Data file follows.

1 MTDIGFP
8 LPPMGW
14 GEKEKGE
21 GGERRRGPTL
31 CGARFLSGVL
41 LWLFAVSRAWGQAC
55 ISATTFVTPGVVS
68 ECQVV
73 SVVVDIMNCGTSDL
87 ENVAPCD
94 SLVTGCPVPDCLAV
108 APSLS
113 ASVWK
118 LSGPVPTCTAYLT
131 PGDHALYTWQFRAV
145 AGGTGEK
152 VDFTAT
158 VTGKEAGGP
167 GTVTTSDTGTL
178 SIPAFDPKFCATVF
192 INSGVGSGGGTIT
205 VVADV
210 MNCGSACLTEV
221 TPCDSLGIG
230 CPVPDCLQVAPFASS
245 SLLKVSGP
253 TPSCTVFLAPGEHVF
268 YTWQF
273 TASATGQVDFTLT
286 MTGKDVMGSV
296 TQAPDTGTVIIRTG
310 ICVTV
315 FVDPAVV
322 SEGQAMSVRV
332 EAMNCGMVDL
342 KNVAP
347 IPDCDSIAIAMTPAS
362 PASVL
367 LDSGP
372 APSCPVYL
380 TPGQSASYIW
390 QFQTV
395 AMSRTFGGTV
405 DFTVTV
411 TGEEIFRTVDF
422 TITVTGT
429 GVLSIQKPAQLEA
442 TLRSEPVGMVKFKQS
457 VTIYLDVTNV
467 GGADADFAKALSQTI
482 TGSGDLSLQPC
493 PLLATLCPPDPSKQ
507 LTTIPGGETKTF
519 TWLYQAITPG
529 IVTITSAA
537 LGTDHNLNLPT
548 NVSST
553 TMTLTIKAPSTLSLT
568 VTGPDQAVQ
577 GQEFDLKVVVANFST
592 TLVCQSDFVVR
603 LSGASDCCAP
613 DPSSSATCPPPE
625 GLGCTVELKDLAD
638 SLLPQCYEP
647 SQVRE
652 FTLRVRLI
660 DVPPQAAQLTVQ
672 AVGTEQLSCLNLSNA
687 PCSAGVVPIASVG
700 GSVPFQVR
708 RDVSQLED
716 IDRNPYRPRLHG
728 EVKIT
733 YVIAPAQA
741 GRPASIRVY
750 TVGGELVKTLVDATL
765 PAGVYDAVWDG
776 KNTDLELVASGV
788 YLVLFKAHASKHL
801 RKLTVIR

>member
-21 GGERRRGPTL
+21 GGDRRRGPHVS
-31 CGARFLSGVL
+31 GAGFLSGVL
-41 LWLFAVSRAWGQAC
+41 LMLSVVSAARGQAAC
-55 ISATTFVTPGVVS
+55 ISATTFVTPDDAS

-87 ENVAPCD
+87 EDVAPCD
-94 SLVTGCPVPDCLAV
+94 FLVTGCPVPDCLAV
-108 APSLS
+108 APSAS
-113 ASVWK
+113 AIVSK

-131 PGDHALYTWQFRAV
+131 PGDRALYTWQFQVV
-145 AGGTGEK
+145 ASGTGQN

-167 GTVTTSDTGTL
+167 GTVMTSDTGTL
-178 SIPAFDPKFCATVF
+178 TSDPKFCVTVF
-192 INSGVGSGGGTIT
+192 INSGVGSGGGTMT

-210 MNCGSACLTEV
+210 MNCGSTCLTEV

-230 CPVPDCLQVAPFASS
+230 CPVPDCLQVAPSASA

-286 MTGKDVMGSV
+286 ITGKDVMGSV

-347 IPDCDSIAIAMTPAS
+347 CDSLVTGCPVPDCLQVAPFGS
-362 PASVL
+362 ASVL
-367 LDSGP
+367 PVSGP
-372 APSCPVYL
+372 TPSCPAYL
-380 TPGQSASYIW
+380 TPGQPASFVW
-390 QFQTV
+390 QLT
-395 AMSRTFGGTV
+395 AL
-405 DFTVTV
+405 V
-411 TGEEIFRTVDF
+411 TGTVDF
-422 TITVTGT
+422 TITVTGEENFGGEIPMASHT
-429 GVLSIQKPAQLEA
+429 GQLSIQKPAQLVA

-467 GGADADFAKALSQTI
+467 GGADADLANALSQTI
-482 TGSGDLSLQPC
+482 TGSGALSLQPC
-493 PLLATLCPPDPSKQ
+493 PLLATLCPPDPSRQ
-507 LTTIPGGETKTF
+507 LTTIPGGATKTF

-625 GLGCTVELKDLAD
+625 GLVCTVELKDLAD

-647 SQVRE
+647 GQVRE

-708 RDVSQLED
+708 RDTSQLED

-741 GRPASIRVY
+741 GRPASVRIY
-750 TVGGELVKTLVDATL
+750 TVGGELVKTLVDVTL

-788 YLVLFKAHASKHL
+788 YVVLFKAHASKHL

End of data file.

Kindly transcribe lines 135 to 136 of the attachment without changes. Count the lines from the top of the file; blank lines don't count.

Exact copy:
-429 GVLSIQKPAQLEA
+429 GQLSIQKPAQLVA